|Publication number||US4832811 A|
|Application number||US 07/147,294|
|Publication date||May 23, 1989|
|Filing date||Jan 22, 1988|
|Priority date||Jan 26, 1987|
|Also published as||EP0276725A1, EP0276725B1|
|Publication number||07147294, 147294, US 4832811 A, US 4832811A, US-A-4832811, US4832811 A, US4832811A|
|Original Assignee||Siemens Aktiengesellschaft|
|Export Citation||BiBTeX, EndNote, RefMan|
|Patent Citations (10), Referenced by (10), Classifications (8), Legal Events (5)|
|External Links: USPTO, USPTO Assignment, Espacenet|
The present invention is directed to an electroplating apparatus for plating plate-shaped workpieces, including perforated printed circuit boards, as the workpieces move through the apparatus along a horizontal path. The apparatus includes at least one electrode arranged above and at least one electrode arranged under the horizontal path and extending parallel thereto.
U.S. Pat. No. 4,385,967, whose disclosure is incorporated by reference, discloses an electroplating apparatus in which a plate member is moved in a horizontal path between an upper anode and a lower anode. The feed of the plate-shaped workpieces occurs via driven contact wheels which are arranged along one side of the bath and simultaneously assume the cathodic contacting of the workpiece. A special sliding fastening in the bath is arranged at that side, which lies opposite the contact wheels for guiding and holding the workpiece. The anode arranged in the electrolytic bath are soluble anodes rods which are aligned to extend transversey relative to the through-put horizontal path and are arranged both above as well as below the horizontal path. According to a modification, the upper and lower anodes, however, can also be formed by titanium baskets which contain the soluble anode material in the form of balls. Blast connections or jet connections, to which the electrolyte solution is supplied from a reservoir by means of a multitude of immersion pumps, are arranged in the collecting tank of the electroplating apparatus and extend aligned with the through-put direction above and below the horizontal through-put path. In addition to replenishing the bath zone to the desired level, the high flow rate of the electrolyte solution through these jets or connections also create a good, thorough mixing of the electrolyte solution, which is intended to guarantee a uniform composition and uniform current density. In order to create an even greater turbulence in the bath, the jet connections can also be moved back and forth horizontally or in the direction of travel of the workpiece through the bath.
The object of the present invention is to further improve the quality of electro-deposited layers in an electroplating apparatus, which utilizes soluble electrodes. Particularly, the improvement is for an apparatus in which perforated printed circuit boards are through-contacted and electroplated with a high-quality copper layer having good ductility, high adhesion and a uniform layer thickness distribution and which apparatus is capable of depositing such a layer with an even higher current density.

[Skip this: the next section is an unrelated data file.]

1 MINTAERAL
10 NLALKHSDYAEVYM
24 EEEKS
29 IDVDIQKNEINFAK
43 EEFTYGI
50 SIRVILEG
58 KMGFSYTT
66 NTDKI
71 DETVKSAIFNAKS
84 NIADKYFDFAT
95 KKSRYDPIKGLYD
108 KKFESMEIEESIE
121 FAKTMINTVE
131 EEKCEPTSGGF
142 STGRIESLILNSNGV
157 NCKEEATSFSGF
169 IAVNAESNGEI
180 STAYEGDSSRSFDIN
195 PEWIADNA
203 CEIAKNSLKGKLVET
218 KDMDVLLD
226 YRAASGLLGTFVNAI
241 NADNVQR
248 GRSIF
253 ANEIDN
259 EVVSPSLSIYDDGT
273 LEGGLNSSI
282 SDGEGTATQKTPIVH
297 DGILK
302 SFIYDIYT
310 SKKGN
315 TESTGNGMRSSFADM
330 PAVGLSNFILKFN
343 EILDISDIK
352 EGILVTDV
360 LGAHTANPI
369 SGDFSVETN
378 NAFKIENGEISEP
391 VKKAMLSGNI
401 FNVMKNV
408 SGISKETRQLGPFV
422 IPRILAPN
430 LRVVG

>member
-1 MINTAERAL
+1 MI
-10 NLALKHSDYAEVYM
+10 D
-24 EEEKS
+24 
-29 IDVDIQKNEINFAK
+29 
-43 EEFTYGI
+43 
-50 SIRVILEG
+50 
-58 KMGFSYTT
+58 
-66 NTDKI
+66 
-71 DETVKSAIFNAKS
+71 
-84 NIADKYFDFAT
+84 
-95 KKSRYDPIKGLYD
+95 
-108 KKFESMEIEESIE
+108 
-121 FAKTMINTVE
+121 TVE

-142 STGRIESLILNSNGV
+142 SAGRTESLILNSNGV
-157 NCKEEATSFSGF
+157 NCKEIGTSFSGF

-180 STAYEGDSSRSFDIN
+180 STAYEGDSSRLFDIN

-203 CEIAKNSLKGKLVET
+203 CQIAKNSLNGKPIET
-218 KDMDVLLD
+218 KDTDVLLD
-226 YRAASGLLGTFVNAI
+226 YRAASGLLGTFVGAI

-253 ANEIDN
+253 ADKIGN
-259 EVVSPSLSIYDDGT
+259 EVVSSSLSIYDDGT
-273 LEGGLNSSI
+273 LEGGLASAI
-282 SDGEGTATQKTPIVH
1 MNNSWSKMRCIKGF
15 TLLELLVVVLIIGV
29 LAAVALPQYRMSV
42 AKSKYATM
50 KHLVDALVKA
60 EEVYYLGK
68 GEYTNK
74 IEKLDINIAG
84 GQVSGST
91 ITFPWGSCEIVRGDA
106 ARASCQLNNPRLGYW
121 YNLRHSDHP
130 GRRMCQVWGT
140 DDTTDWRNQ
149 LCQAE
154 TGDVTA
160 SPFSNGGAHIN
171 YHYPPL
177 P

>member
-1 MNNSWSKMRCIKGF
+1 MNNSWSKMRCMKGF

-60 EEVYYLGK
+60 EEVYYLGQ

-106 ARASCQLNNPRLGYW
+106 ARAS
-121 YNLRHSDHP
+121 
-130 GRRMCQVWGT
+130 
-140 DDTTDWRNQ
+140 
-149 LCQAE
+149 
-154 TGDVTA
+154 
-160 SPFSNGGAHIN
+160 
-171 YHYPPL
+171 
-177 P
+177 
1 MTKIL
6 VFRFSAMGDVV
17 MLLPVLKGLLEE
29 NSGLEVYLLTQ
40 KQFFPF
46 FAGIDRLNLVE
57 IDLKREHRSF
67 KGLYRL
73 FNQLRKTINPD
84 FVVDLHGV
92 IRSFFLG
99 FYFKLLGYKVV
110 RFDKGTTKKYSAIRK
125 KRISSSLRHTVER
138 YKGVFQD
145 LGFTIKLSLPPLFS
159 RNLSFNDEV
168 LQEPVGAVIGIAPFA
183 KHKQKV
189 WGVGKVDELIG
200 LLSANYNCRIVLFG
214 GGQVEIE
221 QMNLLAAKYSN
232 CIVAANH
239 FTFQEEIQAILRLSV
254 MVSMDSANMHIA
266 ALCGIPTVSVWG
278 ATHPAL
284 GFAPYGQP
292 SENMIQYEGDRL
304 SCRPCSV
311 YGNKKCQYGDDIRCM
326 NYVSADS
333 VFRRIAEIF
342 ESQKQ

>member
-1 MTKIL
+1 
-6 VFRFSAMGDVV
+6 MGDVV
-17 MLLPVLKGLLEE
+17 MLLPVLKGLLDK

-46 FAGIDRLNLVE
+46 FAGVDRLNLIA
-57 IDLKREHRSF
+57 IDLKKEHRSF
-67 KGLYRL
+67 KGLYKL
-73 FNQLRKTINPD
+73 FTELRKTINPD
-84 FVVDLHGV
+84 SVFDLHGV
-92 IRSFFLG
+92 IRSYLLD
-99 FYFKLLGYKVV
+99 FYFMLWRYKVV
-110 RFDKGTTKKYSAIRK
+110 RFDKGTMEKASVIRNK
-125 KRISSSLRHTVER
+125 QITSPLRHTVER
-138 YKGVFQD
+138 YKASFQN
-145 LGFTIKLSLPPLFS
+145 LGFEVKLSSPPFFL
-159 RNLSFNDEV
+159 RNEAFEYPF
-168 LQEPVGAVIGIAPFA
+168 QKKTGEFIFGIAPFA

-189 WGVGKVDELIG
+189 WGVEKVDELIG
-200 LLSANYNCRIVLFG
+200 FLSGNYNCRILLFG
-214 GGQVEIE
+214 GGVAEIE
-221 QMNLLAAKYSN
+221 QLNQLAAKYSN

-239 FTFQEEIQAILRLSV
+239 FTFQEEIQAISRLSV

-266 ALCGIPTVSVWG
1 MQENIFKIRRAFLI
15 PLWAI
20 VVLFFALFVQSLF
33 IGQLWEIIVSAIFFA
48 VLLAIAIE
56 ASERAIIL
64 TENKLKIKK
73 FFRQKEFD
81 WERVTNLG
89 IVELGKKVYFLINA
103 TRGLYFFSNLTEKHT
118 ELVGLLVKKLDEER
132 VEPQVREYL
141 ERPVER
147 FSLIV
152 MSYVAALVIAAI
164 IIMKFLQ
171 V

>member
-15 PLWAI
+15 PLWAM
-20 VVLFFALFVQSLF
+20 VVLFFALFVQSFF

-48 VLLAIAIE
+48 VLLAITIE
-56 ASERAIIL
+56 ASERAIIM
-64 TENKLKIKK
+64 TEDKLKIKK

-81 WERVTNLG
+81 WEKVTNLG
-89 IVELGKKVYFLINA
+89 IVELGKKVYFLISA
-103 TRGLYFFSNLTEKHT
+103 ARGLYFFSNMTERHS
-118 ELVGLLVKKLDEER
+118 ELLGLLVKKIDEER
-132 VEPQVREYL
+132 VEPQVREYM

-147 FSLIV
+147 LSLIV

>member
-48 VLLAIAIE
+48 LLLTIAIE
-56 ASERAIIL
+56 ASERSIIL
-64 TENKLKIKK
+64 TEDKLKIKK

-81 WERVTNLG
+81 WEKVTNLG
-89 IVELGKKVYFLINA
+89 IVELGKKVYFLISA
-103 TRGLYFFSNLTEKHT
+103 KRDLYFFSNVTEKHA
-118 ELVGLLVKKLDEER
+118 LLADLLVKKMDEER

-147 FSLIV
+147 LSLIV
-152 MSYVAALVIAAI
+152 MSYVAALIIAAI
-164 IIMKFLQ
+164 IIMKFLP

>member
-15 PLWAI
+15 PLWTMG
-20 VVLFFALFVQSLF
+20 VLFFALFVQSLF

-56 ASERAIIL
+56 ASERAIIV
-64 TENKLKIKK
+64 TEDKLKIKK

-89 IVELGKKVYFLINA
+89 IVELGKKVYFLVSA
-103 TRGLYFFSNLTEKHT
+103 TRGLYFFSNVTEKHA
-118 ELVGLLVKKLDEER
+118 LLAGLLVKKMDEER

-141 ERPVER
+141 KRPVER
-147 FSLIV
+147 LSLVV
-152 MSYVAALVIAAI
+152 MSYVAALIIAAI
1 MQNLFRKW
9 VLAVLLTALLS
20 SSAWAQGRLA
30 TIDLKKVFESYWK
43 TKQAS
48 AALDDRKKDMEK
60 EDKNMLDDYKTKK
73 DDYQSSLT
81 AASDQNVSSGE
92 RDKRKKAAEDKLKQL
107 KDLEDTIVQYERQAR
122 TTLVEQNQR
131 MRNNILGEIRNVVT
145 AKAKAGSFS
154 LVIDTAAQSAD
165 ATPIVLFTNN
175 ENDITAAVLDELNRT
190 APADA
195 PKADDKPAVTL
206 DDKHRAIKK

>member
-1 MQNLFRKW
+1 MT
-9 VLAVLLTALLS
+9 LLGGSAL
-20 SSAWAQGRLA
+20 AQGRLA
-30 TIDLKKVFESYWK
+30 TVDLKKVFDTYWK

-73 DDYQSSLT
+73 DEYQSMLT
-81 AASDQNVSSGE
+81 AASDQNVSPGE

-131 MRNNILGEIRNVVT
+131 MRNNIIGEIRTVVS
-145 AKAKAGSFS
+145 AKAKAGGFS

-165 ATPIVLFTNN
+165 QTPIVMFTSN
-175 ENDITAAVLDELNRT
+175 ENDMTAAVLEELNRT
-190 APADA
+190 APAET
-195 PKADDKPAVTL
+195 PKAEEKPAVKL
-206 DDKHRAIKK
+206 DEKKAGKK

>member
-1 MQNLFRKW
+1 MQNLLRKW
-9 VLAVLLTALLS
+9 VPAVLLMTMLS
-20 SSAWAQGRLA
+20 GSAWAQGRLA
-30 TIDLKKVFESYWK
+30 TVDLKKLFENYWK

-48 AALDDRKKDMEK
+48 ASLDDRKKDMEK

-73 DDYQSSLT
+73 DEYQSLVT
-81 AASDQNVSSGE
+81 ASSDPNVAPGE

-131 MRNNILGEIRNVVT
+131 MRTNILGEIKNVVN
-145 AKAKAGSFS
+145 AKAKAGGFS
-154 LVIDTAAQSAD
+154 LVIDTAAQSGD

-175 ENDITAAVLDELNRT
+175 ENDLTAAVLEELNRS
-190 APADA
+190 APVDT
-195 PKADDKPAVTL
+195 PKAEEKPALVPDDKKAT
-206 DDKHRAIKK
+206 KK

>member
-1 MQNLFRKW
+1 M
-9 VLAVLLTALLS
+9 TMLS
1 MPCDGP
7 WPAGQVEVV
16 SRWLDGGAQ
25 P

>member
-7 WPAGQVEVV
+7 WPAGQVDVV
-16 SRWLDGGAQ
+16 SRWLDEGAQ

This object is achieved in an improvement in an electroplating apparatus for plate-shaped workpieces, including perforated printed circuit boards, said apparatus having an electrolytic bath with means for conducting the workpiece in a horizontal path through the bath, at least one anode arranged above the path and at least one anode arranged below the path. The improvements comprise headers being arranged within the bath, both above and below the horizontal path, said headers extending transversely relative to the direction of movement of a workpiece through the bath with a pair of headers being arranged adjacent the input of the path and a second pair being arranged adjacent the output of the path, each of said headers having a plurality of spaced openings to enable the flow of the electrolyte from the header into the bath as the electrolyte flows along the surfaces of the workpiece and between the upper and lower anodes.
The invention is based on the perception that qualitatively high-grade surfaces of the electro-deposited layers can be guaranteed only by flow components of the electrolyte liquid directed along the horizontal through-put path of the workpieces through the bath and such flow components in the longitudinal direction can be realized with the inventive arrangement of electrolyte headers. However, there are vertical flow components directed onto the surface of the workpiece which should not be supressed, since these are important for the continued manufacture of through-contacts in the perforated printed circuit board.
The flow components in a longitudinal direction can be generated both by directing electrolyte into the bath between the upper and lower anodes and the respective surfaces of the workpiece and also by removing electrolyte flowing between the anodes and the respective surfaces of the workpiece by utilizing electrolyte headers. Especially beneficial results, however, are achieved when at least one of the electrolyte headers is intended for the introduction of the electrolyte solutions into the path.
According to a preferred embodiment of the invention, two electrolyte headers are intended for introducing the electrolyte into the bath and two electrolyte headers are intended for the removal of the electrolyte solution. In other words, this means that a flow component is created which is opposite to the direction of movement of the workpiece on the horizontal, longitudinal direction.